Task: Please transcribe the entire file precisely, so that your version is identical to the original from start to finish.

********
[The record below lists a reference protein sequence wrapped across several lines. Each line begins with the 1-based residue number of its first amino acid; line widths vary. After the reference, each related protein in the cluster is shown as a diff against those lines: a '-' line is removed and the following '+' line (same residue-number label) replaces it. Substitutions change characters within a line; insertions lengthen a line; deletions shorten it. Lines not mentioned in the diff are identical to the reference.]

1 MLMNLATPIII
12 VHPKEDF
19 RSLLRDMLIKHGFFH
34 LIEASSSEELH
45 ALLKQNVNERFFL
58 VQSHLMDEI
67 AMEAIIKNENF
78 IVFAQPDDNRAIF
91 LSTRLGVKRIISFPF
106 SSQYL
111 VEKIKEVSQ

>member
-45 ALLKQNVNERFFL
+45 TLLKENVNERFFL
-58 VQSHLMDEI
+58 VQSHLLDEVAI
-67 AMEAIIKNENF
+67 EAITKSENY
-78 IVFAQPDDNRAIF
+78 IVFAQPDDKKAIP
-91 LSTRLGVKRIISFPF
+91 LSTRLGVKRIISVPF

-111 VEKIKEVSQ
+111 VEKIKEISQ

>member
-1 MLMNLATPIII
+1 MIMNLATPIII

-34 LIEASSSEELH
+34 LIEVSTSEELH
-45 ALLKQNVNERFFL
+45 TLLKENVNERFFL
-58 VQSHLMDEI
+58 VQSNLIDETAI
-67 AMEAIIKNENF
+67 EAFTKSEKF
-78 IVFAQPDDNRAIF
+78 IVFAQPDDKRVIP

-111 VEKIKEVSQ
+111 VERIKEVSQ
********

[The record below lists a reference protein sequence wrapped across several lines. Each line begins with the 1-based residue number of its first amino acid; line widths vary. After the reference, each related protein in the cluster is shown as a diff against those lines: a '-' line is removed and the following '+' line (same residue-number label) replaces it. Substitutions change characters within a line; insertions lengthen a line; deletions shorten it. Lines not mentioned in the diff are identical to the reference.]

1 MLMNLATPIII
12 VHPKEDF
19 RSLLRDMLIKHGFFH
34 LIEASSSEELH
45 ALLKQNVNERFFL
58 VQSHLMDEI
67 AMEAIIKNENF
78 IVFAQPDDNRAIF
91 LSTRLGVKRIISFPF
106 SSQYL
111 VEKIKEVSQ

>member
-45 ALLKQNVNERFFL
+45 TLLKENVNERFFL
-58 VQSHLMDEI
+58 VQSHLLDEVAI
-67 AMEAIIKNENF
+67 EAITKSENY
-78 IVFAQPDDNRAIF
+78 IVFAQPDDKKAIP
-91 LSTRLGVKRIISFPF
+91 LSTRLGVKRIISVPF

-111 VEKIKEVSQ
+111 VEKIKEISQ

>member
-1 MLMNLATPIII
+1 MIMNLATPIII

-34 LIEASSSEELH
+34 LIEVSTSEELH
-45 ALLKQNVNERFFL
+45 TLLKENVNERFFL
-58 VQSHLMDEI
+58 VQSNLIDETAI
-67 AMEAIIKNENF
+67 EAFTKSEKF
-78 IVFAQPDDNRAIF
+78 IVFAQPDDKRVIP

-111 VEKIKEVSQ
+111 VERIKEVSQ